(Image: Getty/CraigRJD)

The Melbourne bar, like most Melbourne bars, was accessed by a secret laneway with the door hidden behind a dumpster; and, like most Melbourne bars, it was done in a style combining Tiki retro and a nostalgic revival of Ceausescu’s Romania.

“We don’t take cash,” said the owner, after I proffered a note for the Norfolk Island gins we’d drunk out of watering cans.

“Hang on, I thought you didn’t take cards.”‘

“Ha, we used to. Now we don’t take cash.”

So it goes. Cash payments have been declining in Australia, as everywhere, for more than a decade, but card/app only places have been slower to expand. It is hipster-led here: cafes; bars; and, god help us, the Astor cinema (retro central).

Indeed, in Australia, it seems to be retro places at the very forefront of this, often switching direct from cash-only to no-cash, which is odd. Cash-only was always part of the appeal of these places. It had the intimate and material feel of exchange — even with the hideous plastic polymer notes. Success for my campaign to reintroduce paper notes is further off than ever, and I now hold out no hope for the reintroduction of Australian sterling.

Cash is going slowly here, but fast elsewhere. Some countries and areas have tried partial demonetisation — India withdrew its two largest notes from circulation, with no great effect but chaos — and the EU withdrew its €500 note, the sole purpose of which appeared to be women-trafficking by track-suited Eastern Europeans, judging by several documentaries (Taken, T2ken, Tak3n and where’s Ta4en? Come on).

But it’s Sweden that has really forged ahead with the elimination of cash. There, the numbers report that cash usage is down to 13% in major cities, and thousands of shops and cafes no longer accept it (the number is more like 70% in the US; and in Australia, 30% for transactions under $10,000, not the most useful stat). Most bank branches in Sweden — the few that remain — don’t actually handle cash. And selected branches of IKEA and department-store chain Ahlens have eliminated cash entirely.

There has been no great public push by the Swedish government for this change, though of course it has major advantages in dealing with tax evasion. Both they and Swedish banks have been caught off guard by the rush to cashlessness, and the active popular enthusiasm for the trend. There is even a “cash abolition” movement fronted by Bjorn from ABBA, spurred on by the fact that his son’s apartment was robbed once, and cash taken.

The rush to cashlessness in Sweden is not out of mere convenience. It’s part of Swedes’ active belief in centralisation and rationalisation; ultimately in the idea that trust in central authority is an expression of virtue, a byproduct of its long social-democratic history. But that in turn appears to be spurring on the world, to rush forward to cashlessness. And this raises concerns not only for those over 70 — many (not all) too old to have fully embraced (or internalised) digital life — but also the socially excluded, the independent-living intellectually disabled, and other groups.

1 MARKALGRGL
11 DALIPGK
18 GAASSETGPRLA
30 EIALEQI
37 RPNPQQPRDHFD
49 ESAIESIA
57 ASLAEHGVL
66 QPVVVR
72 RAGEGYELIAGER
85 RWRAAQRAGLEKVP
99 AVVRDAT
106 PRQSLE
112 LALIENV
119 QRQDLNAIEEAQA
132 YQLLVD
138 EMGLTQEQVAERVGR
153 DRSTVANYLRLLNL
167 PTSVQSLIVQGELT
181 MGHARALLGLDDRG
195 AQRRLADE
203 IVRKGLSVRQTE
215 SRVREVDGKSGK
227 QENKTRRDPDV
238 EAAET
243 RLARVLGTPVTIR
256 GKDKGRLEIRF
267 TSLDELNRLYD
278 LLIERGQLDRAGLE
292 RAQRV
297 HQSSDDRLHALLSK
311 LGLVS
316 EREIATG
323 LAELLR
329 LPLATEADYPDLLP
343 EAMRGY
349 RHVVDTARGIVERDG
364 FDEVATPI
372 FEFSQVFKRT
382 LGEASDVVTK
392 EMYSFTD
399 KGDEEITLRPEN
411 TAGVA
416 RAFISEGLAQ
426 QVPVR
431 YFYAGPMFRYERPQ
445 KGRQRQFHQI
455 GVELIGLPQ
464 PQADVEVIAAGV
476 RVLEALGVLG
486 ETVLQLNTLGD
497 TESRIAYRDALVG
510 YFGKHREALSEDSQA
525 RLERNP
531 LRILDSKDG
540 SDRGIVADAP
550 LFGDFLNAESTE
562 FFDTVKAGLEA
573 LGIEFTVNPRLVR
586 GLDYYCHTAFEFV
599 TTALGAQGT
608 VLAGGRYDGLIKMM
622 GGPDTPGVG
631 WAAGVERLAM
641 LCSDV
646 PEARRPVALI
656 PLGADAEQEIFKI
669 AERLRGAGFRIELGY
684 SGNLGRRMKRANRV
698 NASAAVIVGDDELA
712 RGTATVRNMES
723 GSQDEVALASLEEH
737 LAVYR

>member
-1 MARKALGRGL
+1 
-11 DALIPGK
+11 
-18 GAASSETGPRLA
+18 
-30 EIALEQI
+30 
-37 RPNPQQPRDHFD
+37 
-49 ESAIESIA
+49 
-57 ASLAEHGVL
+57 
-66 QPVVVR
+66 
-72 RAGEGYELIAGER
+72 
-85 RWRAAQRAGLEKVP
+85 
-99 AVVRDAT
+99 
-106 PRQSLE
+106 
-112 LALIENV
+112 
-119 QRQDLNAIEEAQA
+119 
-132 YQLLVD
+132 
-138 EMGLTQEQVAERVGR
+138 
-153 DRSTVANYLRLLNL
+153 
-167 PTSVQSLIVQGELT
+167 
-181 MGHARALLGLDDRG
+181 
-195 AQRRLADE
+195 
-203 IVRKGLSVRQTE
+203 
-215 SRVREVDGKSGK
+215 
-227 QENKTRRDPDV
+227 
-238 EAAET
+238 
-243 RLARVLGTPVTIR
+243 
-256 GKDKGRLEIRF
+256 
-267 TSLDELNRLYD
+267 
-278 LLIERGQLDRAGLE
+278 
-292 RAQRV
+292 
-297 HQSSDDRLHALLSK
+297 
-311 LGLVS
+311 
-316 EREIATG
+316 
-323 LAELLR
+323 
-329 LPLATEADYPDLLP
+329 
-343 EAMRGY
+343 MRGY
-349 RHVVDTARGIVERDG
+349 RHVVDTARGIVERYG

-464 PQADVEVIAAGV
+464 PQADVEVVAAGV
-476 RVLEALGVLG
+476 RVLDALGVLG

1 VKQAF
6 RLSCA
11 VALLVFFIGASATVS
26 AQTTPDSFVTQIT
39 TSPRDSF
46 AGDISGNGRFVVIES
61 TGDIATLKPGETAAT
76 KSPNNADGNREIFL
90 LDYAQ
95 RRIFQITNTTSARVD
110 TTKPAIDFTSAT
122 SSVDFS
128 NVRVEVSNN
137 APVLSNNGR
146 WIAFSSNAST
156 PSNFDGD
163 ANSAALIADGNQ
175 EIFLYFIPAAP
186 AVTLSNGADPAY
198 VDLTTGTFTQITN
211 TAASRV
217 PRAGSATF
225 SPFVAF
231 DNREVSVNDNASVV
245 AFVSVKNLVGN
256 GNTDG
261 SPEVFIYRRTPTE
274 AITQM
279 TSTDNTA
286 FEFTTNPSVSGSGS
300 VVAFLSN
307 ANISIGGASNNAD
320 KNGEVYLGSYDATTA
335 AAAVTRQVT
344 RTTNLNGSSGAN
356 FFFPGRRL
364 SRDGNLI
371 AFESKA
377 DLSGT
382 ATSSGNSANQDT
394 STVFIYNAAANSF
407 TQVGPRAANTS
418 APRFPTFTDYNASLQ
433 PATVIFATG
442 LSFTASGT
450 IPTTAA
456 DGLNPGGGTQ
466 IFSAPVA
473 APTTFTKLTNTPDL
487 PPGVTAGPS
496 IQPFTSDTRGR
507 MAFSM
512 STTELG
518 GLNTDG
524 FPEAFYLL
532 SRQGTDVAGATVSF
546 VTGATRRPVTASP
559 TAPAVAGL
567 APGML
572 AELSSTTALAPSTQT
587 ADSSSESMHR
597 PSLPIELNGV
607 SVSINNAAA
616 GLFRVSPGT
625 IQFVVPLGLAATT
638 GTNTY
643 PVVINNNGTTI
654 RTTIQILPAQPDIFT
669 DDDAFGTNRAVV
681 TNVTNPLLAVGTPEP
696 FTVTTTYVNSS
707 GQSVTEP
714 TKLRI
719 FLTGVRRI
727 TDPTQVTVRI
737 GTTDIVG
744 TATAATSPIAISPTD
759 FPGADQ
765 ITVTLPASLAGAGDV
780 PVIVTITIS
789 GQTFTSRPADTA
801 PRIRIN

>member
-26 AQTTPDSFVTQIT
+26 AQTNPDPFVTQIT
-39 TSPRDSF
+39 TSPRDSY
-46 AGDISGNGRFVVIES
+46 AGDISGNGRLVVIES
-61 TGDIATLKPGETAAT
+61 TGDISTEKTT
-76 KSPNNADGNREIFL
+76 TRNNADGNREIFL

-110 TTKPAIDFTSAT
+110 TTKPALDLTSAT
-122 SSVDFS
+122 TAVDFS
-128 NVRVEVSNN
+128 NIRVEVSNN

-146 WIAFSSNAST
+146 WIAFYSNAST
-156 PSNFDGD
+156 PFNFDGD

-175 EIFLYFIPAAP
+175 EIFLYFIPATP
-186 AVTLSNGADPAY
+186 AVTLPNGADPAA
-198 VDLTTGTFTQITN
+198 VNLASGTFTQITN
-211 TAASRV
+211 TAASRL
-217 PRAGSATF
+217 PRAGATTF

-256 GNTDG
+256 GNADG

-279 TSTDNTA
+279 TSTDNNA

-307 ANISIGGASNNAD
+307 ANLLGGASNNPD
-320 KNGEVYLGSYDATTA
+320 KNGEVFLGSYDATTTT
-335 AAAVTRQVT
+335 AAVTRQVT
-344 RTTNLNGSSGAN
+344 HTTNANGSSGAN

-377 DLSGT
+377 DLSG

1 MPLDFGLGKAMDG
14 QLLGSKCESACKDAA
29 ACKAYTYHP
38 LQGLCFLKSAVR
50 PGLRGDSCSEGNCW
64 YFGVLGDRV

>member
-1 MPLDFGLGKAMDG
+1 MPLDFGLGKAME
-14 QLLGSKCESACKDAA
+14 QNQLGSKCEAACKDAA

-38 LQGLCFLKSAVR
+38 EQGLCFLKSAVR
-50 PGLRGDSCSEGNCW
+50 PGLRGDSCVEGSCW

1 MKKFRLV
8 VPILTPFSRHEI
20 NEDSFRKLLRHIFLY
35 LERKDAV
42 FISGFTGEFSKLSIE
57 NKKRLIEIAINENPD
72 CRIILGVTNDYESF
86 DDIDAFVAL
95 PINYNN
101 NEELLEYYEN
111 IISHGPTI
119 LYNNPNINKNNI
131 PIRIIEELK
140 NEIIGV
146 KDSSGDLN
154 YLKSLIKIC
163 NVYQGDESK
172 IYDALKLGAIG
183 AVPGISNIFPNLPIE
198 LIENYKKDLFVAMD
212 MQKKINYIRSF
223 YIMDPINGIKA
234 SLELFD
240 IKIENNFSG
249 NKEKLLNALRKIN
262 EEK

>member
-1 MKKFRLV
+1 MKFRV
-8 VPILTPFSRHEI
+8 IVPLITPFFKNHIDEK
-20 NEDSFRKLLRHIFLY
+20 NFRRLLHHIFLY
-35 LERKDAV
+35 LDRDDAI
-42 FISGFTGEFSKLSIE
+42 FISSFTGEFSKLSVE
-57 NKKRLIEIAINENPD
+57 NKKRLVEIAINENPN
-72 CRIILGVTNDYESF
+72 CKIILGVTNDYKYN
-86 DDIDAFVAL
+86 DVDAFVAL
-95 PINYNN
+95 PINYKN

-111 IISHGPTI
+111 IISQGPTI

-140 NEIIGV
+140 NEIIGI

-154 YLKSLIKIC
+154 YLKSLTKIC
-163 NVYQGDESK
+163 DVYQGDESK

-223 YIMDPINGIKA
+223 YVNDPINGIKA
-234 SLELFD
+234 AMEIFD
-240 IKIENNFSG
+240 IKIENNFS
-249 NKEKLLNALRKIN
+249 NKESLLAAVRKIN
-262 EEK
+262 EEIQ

Furthermore, there’s the worry about cutting a society off entirely from a form of material exchange, and relying on digital records. Given the ease with which financial records in their tens of millions are hacked, it wouldn’t be impossible to take down a whole national financial system.

But above and beyond all that, there’s the crucial link between cash — utterly impersonal — and a basic form of freedom. Simply put, there should always be a way to be untraceable to some degree in contemporary society, and the existence of cash money is crucial to that. I should be able to create a gap between a withdrawal — which can be traced — and a purchase. Quite possibly that might involve buying an anonymous payment card to use in “no-cash” outlets, but the cash gap is crucial.

Why should I want to do that? Well that’s not a pertinent question where individual freedoms are concerned. It’s simply enough that I should want to do that, and it should be possible to do so. There may be specific wants that can be banned — e.g. buying large quantities of strychnine, which has non-criminal uses — because of the probable nature of their criminal use. But a general practice (which may sometimes have criminal uses) is quite a different thing.

Money is the means of life, as things stand. To be untraceable in everyday life is a necessary separation between the public sphere and the state. Ideally, the state would enforce universal cash acceptance for businesses; but that has never been the law, and there’s no chance of adopting it now (however, if you do take cash, the law sets ceilings on acceptance of coin payments, i.e. more than $5 of 5c coins isn’t legal tender. Fun fact: 1c and 2c coins are still legal tender; they’re simply not in circulation).

Beyond the specific question of cash and individual freedom, there’s a wider question of a form of subsidiarity: retaining multiple layers of action and communication in a techno-society where much could be abolished in a stroke. We are most likely going to need cash, and a lot more basic things, in what is to come.

Peter Fray

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Peter Fray
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